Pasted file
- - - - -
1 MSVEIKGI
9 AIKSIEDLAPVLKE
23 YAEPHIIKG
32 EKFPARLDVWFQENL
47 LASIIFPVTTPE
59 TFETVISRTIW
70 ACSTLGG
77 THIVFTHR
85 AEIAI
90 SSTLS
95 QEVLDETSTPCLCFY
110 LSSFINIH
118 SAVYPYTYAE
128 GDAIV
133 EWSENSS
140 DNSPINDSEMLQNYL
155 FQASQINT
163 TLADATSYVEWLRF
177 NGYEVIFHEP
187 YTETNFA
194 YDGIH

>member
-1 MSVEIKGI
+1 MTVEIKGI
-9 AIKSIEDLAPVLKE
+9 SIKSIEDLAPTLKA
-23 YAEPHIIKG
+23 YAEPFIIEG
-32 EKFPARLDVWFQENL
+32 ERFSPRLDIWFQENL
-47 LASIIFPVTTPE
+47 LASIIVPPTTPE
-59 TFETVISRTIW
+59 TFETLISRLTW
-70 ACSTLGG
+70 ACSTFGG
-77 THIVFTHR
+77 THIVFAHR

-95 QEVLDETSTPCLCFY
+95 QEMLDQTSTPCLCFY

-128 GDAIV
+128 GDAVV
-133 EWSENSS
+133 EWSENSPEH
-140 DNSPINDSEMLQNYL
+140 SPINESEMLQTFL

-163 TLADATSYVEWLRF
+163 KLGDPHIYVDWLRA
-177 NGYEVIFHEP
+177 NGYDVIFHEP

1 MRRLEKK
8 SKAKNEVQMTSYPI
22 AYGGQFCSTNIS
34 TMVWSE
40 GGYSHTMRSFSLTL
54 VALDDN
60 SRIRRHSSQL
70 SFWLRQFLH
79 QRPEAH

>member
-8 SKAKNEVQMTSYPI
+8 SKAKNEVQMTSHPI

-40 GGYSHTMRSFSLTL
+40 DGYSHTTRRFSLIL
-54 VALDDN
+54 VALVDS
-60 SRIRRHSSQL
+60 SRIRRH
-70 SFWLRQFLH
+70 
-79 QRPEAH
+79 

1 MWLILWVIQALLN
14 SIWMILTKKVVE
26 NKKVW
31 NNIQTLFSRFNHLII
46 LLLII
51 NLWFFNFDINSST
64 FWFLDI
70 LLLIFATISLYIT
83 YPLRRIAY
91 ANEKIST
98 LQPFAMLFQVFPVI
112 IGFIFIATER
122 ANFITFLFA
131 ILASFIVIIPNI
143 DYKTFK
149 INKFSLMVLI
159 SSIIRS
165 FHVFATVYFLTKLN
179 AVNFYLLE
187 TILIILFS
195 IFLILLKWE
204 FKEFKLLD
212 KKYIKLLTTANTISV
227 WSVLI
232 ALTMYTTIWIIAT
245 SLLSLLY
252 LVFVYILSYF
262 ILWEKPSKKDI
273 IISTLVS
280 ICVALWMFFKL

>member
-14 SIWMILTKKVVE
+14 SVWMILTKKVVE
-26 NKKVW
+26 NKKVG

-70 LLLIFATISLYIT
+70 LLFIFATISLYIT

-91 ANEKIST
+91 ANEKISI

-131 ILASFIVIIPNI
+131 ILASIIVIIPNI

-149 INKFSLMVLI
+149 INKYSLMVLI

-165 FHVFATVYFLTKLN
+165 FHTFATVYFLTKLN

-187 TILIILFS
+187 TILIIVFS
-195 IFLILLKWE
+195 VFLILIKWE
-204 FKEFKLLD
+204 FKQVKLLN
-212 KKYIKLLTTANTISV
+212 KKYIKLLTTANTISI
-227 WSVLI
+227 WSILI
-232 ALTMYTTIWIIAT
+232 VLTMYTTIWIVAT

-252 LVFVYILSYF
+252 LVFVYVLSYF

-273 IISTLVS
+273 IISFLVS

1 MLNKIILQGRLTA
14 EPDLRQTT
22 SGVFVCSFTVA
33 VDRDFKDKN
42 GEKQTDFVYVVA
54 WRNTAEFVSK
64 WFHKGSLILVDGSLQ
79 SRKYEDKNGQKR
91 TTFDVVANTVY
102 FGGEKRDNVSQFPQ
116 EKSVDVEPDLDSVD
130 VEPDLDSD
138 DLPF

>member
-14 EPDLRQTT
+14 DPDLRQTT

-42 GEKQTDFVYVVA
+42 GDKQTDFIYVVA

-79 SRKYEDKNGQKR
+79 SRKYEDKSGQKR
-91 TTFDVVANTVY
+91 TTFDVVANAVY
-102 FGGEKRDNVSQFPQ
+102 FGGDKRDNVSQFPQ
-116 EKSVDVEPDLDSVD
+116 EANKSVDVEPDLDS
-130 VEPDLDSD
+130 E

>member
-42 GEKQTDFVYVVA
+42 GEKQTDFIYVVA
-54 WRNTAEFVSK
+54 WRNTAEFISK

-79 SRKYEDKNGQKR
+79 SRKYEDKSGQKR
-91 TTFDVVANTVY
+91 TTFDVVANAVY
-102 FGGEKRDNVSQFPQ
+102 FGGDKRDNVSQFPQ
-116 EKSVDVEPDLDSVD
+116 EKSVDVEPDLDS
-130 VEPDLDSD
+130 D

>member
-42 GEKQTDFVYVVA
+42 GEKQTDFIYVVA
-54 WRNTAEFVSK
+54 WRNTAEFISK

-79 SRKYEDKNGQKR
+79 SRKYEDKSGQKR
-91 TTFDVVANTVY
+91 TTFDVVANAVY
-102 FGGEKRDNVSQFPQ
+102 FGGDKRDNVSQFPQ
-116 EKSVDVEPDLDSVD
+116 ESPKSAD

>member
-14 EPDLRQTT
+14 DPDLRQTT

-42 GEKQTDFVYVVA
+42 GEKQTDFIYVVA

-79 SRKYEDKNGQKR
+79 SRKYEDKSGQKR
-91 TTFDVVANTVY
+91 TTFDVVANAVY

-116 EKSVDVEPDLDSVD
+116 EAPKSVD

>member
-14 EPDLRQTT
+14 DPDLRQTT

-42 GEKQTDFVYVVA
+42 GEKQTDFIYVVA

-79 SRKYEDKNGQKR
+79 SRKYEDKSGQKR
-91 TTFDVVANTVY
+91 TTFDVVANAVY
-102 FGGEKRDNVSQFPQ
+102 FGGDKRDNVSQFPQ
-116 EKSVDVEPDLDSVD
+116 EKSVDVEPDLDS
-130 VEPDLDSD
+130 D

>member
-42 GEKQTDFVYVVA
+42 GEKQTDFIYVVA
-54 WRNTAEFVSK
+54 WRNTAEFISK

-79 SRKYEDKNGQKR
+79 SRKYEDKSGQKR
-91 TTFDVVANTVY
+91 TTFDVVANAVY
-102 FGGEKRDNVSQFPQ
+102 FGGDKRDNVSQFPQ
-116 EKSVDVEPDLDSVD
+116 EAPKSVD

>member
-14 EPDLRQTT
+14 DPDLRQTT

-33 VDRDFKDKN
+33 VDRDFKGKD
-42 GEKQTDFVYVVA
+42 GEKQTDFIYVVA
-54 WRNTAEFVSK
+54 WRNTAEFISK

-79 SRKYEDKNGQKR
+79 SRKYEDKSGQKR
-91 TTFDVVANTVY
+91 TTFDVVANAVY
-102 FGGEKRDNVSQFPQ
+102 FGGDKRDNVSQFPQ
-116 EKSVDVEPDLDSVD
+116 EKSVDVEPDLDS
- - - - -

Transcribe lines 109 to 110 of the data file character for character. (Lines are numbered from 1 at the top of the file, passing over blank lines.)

+70 LLFIFATISLYIT

-91 ANEKIST